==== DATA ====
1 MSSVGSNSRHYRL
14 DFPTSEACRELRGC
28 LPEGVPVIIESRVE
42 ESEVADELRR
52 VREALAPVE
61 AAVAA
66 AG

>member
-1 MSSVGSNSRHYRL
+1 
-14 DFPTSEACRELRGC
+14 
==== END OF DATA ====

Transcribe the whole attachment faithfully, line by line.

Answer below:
1 MSSVGSNSRHYRL
14 DFPTSEACRELRGC
28 LPEGVPVIIESRVE
42 ESEVADELRR
52 VREALAPVE
61 AAVAA
66 AG

>member
-1 MSSVGSNSRHYRL
+1 
-14 DFPTSEACRELRGC
+14 